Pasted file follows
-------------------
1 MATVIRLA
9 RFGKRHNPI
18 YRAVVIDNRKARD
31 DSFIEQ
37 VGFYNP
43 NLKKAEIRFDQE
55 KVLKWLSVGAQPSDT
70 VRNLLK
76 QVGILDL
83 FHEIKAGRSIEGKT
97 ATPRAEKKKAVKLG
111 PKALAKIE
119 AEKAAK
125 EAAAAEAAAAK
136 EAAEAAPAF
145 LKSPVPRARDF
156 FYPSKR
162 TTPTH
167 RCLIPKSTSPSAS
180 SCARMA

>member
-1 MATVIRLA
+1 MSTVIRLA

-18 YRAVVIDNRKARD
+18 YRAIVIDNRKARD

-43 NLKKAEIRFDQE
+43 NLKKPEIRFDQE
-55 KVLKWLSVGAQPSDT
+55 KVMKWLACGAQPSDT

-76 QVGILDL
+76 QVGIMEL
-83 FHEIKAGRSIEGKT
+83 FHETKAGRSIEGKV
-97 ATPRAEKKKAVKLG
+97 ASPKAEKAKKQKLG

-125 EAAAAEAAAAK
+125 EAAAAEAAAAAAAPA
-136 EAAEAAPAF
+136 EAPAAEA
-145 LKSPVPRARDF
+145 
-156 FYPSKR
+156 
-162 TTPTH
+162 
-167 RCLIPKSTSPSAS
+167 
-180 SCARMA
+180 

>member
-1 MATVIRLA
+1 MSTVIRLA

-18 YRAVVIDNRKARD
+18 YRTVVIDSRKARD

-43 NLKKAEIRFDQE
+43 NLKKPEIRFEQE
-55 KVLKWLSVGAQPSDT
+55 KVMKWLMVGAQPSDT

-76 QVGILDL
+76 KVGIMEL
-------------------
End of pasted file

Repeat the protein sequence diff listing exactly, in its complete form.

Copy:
1 MATVIRLA
9 RFGKRHNPI
18 YRAVVIDNRKARD
31 DSFIEQ
37 VGFYNP
43 NLKKAEIRFDQE
55 KVLKWLSVGAQPSDT
70 VRNLLK
76 QVGILDL
83 FHEIKAGRSIEGKT
97 ATPRAEKKKAVKLG
111 PKALAKIE
119 AEKAAK
125 EAAAAEAAAAK
136 EAAEAAPAF
145 LKSPVPRARDF
156 FYPSKR
162 TTPTH
167 RCLIPKSTSPSAS
180 SCARMA

>member
-1 MATVIRLA
+1 MSTVIRLA

-18 YRAVVIDNRKARD
+18 YRAIVIDNRKARD

-43 NLKKAEIRFDQE
+43 NLKKPEIRFDQE
-55 KVLKWLSVGAQPSDT
+55 KVMKWLACGAQPSDT

-76 QVGILDL
+76 QVGIMEL
-83 FHEIKAGRSIEGKT
+83 FHETKAGRSIEGKV
-97 ATPRAEKKKAVKLG
+97 ASPKAEKAKKQKLG

-125 EAAAAEAAAAK
+125 EAAAAEAAAAAAAPA
-136 EAAEAAPAF
+136 EAPAAEA
-145 LKSPVPRARDF
+145 
-156 FYPSKR
+156 
-162 TTPTH
+162 
-167 RCLIPKSTSPSAS
+167 
-180 SCARMA
+180 

>member
-1 MATVIRLA
+1 MSTVIRLA

-18 YRAVVIDNRKARD
+18 YRTVVIDSRKARD

-43 NLKKAEIRFDQE
+43 NLKKPEIRFEQE
-55 KVLKWLSVGAQPSDT
+55 KVMKWLMVGAQPSDT

-76 QVGILDL
+76 KVGIMEL